Gas is a more challenging topic. The official target was to raise the share of gas in energy demand from 6% in 2017 to 15% by 2030, improving urban air quality as has happened in China. But by 2021, the situation had barely changed.
With domestic output lagging, India is exposed to the expensive international LNG prices that emerged in late 2021 and worsened in 2022 as Russia throttled gas supplies to Europe. Though prices have subsequently eased somewhat, they remain uncompetitive against coal or even oil. The world LNG market is likely to remain tight to 2026.
So in October, under its 2016 Hydrogen Exploration and Licensing Policy (HELP), the Ministry of Petroleum and Natural Gas offered blocks for competitive bidding, mostly in offshore and deepwater areas, as part of a continuing effort to boost self-sufficiency.
The growth of the domestic market across numerous clean energy sectors is a major opportunity for the Make In India programme of boosting manufacturing. Europe and the US are also seeking to diversify supply chains away from China and towards countries less prone to rivalry.
Competitive manufacturing centres are needed to ensure the cost of low-carbon technologies continues its precipitous fall over the past decade.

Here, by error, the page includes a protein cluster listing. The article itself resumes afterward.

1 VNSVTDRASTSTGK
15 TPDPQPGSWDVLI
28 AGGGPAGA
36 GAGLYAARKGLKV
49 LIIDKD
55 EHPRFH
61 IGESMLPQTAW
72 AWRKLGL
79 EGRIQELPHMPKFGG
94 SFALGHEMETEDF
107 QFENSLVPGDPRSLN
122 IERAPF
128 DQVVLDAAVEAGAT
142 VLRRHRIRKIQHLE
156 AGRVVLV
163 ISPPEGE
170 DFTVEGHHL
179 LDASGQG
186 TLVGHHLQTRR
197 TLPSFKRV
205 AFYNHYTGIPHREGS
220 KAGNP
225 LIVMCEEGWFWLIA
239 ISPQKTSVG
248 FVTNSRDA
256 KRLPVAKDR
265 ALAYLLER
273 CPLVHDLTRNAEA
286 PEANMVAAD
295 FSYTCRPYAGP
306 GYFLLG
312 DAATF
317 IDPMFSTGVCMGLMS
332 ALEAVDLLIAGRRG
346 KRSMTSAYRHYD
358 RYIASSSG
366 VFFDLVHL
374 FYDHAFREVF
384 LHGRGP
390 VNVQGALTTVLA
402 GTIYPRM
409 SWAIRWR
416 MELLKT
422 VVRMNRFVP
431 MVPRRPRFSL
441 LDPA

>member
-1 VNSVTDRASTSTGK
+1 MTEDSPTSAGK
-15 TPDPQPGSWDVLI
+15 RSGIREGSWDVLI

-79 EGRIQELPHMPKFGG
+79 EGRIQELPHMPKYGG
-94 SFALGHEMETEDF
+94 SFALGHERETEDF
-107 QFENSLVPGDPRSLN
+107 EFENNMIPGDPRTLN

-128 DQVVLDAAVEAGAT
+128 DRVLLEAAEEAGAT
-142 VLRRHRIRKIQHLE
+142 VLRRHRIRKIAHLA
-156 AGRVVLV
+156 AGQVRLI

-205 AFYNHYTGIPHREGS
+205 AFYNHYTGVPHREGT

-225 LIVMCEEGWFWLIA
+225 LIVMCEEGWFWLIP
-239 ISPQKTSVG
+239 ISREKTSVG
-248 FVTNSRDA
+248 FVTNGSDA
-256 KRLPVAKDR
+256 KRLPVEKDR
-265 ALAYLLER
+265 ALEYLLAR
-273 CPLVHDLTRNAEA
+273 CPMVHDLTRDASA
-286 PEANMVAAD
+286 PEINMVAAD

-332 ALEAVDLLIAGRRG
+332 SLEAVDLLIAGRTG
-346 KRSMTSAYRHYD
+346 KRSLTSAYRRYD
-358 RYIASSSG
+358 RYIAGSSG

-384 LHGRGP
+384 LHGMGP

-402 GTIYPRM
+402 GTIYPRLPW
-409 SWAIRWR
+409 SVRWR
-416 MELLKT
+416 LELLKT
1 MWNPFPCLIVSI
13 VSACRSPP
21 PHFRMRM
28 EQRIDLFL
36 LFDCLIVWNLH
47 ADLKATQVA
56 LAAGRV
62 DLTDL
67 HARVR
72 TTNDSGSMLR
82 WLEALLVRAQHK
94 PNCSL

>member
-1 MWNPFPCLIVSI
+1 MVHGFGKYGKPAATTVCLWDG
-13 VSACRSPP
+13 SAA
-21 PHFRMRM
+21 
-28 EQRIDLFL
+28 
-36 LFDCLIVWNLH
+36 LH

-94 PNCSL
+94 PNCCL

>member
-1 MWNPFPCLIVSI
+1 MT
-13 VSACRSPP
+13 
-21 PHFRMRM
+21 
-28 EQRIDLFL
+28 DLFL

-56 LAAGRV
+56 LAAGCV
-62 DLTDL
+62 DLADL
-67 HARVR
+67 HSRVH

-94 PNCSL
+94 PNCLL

Batteries, electrolysers, electric vehicles – particularly two- and three-wheelers – solar panels and wind turbines all offer promise, as do less high-profile components of the green transition. But this will demand an intelligent upgrading of infrastructure, skills, technologies and marketing.
India Energy Week in the IT hub of Bengaluru between 6-8 February brings key insights into all these developments. The stability and security of the world energy system and climate rests on how successfully India can meet its challenges. Fulfilling its vast future energy needs will be achieved by intelligent partnerships of government, Indian and international companies.
Robin M. Mills is CEO of Qamar Energy, and author of The Myth of the Oil Crisis